Caption: Wayne Elsey, Jeff Batts and Graeme Anderson
The Stones: Another Disc Another Dollar 12" EP | 1983
A common perception of The Stones — the Dunedin Stones that is and not the British ratbags — was that they were a casual, if not sloppy, lot. But they did care about their music, they did strive to develop as a band and they were ambitious about it. Ambition frames the story.
Bassist Jeff Batts had been in the early Dunedin scenesters, The Same, who along with Bored Games, were the source of so many of the personnel that would go on to form and shape the Dunedin music scene in the early 1980s. Jeff was in The Same with future Chills main man Martin Phillipps. Guitarist Wayne Elsey left new wave power poppers Bored Games because the band seemed stuck in a Dunedin centric career rut. Inspired by The Clean, he wanted to be in a more freewheeling style band. Together with drummer Graeme Anderson, they became The Stones, an early example of two strands of the Dunedin scene coming together from two of the very early young bands.
The Stones had attracted attention with their side of the Dunedin Double when it was released in the middle of 1982. They were noticeably louder and brasher than their counterparts on that release. The primitiveness of the band suited the basic setup of the 4-track recording process that Doug Hood and Chris Knox had at their disposal. They weren't too hung up on trying to make it perfect, so they worked fast and got to record 4 songs, rather than the 3 the other bands finished up with. In many ways their recording came out the best.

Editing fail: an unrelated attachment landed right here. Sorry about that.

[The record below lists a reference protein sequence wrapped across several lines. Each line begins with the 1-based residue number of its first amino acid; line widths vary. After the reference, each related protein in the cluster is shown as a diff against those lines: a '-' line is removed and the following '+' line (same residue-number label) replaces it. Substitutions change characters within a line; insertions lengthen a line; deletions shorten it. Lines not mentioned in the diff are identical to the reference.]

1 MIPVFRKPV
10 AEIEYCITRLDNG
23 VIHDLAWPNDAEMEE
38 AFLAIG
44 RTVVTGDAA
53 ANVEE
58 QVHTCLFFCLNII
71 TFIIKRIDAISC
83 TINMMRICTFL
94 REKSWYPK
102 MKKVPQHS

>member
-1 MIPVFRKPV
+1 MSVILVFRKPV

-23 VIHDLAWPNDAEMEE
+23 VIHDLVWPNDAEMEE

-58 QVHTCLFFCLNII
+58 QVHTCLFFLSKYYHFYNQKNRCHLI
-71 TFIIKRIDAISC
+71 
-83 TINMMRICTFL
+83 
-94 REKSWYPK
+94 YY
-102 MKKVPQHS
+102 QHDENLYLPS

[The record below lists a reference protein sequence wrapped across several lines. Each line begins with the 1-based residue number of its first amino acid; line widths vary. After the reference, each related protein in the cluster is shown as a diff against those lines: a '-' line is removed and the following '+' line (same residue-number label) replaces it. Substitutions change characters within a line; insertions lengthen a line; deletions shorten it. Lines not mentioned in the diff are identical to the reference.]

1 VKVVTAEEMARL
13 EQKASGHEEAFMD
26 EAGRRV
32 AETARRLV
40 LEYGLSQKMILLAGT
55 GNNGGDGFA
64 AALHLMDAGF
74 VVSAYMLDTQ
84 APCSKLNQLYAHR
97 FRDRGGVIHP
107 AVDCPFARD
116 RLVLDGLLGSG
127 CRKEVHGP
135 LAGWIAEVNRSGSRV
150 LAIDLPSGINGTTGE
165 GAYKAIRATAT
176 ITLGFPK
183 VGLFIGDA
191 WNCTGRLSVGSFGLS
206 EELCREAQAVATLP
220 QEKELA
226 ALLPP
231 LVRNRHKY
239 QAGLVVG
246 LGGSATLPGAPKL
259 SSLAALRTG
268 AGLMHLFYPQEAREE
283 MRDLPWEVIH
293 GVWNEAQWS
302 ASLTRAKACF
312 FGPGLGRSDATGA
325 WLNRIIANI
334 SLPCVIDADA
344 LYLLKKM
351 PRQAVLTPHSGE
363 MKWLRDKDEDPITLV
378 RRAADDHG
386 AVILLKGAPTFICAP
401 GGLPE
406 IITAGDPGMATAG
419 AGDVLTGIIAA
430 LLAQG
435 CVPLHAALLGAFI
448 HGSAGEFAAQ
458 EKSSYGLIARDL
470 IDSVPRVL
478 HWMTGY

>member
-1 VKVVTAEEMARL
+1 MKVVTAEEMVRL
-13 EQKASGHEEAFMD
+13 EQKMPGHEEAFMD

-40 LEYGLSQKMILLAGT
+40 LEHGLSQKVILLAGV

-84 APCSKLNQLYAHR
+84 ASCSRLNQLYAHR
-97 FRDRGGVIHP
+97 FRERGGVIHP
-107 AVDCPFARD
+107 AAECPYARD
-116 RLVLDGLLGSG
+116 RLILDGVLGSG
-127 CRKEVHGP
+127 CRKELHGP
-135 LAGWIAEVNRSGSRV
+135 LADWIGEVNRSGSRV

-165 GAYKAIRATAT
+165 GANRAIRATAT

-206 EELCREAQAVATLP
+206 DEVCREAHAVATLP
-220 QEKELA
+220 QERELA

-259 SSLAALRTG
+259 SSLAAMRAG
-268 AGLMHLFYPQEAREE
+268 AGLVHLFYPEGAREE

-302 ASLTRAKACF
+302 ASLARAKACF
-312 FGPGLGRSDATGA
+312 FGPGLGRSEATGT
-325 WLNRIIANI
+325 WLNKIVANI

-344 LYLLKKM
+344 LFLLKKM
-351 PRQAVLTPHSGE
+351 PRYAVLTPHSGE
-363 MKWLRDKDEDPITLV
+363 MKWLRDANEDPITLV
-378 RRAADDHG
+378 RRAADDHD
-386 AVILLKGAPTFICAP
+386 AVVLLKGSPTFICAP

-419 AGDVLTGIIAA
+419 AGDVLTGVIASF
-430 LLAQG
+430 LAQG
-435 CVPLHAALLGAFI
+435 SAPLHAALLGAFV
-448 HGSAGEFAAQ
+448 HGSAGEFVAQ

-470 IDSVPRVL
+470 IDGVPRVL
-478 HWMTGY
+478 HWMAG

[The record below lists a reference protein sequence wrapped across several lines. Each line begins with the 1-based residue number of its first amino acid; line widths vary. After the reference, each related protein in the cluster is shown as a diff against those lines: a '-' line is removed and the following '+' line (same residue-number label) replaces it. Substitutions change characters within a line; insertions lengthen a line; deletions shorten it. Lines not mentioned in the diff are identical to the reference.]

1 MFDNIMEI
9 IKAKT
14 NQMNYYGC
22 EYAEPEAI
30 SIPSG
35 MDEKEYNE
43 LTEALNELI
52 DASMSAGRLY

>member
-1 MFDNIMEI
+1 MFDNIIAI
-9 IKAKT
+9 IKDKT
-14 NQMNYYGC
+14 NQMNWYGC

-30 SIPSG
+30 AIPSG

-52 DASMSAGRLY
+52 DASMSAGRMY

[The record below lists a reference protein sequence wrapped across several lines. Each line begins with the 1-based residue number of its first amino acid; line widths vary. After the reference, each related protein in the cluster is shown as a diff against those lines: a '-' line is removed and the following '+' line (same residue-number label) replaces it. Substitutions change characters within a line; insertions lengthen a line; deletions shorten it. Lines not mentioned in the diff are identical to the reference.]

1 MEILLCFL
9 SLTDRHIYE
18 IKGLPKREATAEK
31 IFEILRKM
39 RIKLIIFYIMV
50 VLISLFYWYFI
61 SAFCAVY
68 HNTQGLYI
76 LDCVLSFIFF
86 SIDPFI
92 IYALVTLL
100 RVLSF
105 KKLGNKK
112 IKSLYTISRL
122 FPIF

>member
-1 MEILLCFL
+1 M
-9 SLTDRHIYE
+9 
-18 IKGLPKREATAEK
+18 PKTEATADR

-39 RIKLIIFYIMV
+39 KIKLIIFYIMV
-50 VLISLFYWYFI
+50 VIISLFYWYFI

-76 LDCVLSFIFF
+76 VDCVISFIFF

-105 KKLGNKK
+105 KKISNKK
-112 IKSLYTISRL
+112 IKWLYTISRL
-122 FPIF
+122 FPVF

Right from the start The Stones had a propensity to ruffle feathers and they liked it that way. The name itself was the least of it. Both Jeff Batts and Wayne Elsey were snotty and outspoken on stage, with Batts displaying a penchant for the truly annoying. Elsey was more the mouthy cheeky guy with a ready smile. The Stones had a big rolling sound that was loose on song structure and large on monumental grooves consisting of loud dominant bass and heavily reverbed guitar. Drummer Graeme Anderson ensured, well beyond the seemingly possible, that the thing had just enough dynamic structure so not to collapse or spin apart. Many non-fans hated the rambling rough-edged nature of it all. Others were aggravated by the unconventional onstage personas and the blasé disrespect that they piled upon their audience. Their name was the least of it. The fans adored them and a good night of musical mayhem was an unforgettable event.